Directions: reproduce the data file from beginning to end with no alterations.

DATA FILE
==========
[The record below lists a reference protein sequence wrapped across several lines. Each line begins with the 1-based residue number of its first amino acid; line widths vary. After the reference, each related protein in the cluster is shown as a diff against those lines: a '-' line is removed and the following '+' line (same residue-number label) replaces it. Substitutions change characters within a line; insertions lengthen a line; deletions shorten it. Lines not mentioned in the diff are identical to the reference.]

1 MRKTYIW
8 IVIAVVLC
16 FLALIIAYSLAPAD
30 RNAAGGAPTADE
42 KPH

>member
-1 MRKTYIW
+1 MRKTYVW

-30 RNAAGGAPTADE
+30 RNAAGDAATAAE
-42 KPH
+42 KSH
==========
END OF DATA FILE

[The record below lists a reference protein sequence wrapped across several lines. Each line begins with the 1-based residue number of its first amino acid; line widths vary. After the reference, each related protein in the cluster is shown as a diff against those lines: a '-' line is removed and the following '+' line (same residue-number label) replaces it. Substitutions change characters within a line; insertions lengthen a line; deletions shorten it. Lines not mentioned in the diff are identical to the reference.]

1 MRKTYIW
8 IVIAVVLC
16 FLALIIAYSLAPAD
30 RNAAGGAPTADE
42 KPH

>member
-1 MRKTYIW
+1 MRKTYVW

-30 RNAAGGAPTADE
+30 RNAAGDAATAAE
-42 KPH
+42 KSH